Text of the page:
I have somewhat broadened his exposition by introducing the human desire for self-fulfilment; as well as the individual’s own sense of self-worth, as an aspect of human personality. As far as the concept of self-worth is concerned, when a person is dealt with in a demeaning way, by someone in the exercise of power – whether public or private – even the observer can experience the impairment of the victim’s sense of self-worth.
4. The cardinal importance of these principles for the South African Constitution.
I don’t want to trivialise the sins of apartheid by a glib and superficial analysis of them. But what – in my opinion - lay at the heart of apartheid pathology, quite apart from the murder, torture and other physical brutality that it eventually led to, was the extensive and sustained attempt to deny to the majority of the South African population the right of self-identification and self-determination. The fact that the apartheid laws did not ultimately achieve their ends and that the greater majority of black South Africans claimed their freedom and exerted their moral agency does not detract from the indignity and trauma inflicted. The apartheid state not only denied to black South Africans all meaningful participation in the political process, but tried generally to legislate the lives of its people on the sole criterion of race or ethnic origin. Who you were, where you could live, what schools and universities you could attend, what you could do and aspire to, and with whom you could form intimate personal relationships was determined for you by the state, or at least the state directed all its power at achieving this end. The state did its best to deny to blacks that which is definitional to being human, namely the ability to understand or at least define oneself through ones own powers and to act freely as a moral agent pursuant to such understanding or self-definition. Blacks were treated as means to and end and hardly ever as an end in themselves; an almost complete reversal of the imperative concept of priceless inner worth and dignity, freedom and equality. Archbishop emeritus Desmond Tutu has pointed to the system’s absurdity: “Apartheid claimed that what imbued anyone with worth was actually a biological irrelevance – the colour of one’s skin . . .”.18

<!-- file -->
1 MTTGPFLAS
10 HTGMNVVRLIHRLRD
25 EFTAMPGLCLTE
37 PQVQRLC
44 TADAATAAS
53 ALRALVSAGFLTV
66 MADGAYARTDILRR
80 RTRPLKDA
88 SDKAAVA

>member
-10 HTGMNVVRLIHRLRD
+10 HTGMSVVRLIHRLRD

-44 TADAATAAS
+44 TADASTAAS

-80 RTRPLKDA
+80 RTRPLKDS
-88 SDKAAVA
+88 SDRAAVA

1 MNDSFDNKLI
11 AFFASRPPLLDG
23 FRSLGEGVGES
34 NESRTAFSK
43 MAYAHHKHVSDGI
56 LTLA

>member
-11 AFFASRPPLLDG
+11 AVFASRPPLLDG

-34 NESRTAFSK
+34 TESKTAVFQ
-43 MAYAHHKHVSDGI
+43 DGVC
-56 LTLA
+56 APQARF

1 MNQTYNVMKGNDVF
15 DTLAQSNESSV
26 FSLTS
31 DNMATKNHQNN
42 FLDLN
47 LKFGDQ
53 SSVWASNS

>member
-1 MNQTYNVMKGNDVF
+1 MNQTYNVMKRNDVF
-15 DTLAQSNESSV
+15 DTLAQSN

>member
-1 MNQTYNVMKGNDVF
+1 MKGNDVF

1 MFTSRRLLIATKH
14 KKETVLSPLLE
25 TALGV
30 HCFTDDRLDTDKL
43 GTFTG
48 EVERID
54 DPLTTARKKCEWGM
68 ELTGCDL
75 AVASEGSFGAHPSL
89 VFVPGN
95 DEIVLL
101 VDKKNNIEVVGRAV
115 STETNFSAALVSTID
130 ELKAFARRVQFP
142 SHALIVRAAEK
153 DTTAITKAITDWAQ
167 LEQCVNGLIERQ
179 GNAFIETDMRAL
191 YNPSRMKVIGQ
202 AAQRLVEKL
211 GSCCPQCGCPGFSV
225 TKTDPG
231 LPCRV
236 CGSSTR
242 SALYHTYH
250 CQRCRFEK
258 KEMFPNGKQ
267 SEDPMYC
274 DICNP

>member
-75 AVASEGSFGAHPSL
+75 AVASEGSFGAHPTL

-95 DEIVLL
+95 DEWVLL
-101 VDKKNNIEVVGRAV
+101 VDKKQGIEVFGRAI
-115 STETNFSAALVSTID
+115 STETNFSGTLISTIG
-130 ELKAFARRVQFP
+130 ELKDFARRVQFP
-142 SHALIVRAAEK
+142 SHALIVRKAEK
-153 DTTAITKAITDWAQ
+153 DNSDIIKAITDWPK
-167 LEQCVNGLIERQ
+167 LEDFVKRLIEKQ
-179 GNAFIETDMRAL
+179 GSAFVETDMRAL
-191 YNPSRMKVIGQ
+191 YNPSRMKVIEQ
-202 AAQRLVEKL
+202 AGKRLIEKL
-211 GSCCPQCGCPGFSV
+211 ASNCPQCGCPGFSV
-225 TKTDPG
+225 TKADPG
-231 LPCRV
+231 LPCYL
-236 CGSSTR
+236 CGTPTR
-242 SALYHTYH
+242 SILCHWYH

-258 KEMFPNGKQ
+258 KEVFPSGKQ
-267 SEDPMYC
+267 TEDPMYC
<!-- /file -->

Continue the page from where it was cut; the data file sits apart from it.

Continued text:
When one compares this situation with what has been achieved under the post 1994 South African Constitutions, the change can with justification be termed revolutionary. The rights and inherent values of dignity, equality and freedom lie at the heart of the South African Constitution and enjoy the highest entrenchment in the 1996 Constitution, requiring for their amendment a supporting vote of at least 75% of the members of the National Assembly and of at least six out of nine provinces in the National Council of Provinces.19
The inherent values of human dignity, equality and freedom are emphasised and reinforced throughout Chapter 2 of the 1966 Constitution, comprising sections 7 to 39, which chapter constitutes the Bill of Rights. It is significant that section 10 first proclaims that “everyone has inherent dignity” before entrenching the right of “everyone … to have their dignity respected and protected.” This underscores, in my view, the recognition by the Constitution that human dignity is not merely a protected and entrenched right, but that the concept of human dignity is definitional to what it means to be a human, that all humans have inherent dignity as an attribute independent of and antecedent to any constitutional protection thereof. It is, I would argue, accepted as a categorical constitutional imperative. The concept of dignity also plays, more indirectly and more technically, a vital role in the way fundamental rights are to be applied and the Constitution is to shape all other law.